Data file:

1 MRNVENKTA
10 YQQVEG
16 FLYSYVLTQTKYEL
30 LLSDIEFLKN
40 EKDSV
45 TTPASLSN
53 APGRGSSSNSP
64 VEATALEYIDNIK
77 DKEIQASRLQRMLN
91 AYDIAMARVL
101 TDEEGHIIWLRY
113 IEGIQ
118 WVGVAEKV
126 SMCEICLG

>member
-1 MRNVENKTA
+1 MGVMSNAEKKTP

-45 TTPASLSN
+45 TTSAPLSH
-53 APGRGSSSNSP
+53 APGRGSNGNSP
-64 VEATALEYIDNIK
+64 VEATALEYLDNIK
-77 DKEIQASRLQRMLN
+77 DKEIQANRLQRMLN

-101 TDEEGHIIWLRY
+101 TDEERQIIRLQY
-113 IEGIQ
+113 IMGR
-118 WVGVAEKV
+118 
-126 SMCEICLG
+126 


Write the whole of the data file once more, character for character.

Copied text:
1 MRNVENKTA
10 YQQVEG
16 FLYSYVLTQTKYEL
30 LLSDIEFLKN
40 EKDSV
45 TTPASLSN
53 APGRGSSSNSP
64 VEATALEYIDNIK
77 DKEIQASRLQRMLN
91 AYDIAMARVL
101 TDEEGHIIWLRY
113 IEGIQ
118 WVGVAEKV
126 SMCEICLG

>member
-1 MRNVENKTA
+1 MGVMSNAEKKTP

-45 TTPASLSN
+45 TTSAPLSH
-53 APGRGSSSNSP
+53 APGRGSNGNSP
-64 VEATALEYIDNIK
+64 VEATALEYLDNIK
-77 DKEIQASRLQRMLN
+77 DKEIQANRLQRMLN

-101 TDEEGHIIWLRY
+101 TDEERQIIRLQY
-113 IEGIQ
+113 IMGR
-118 WVGVAEKV
+118 
-126 SMCEICLG
+126 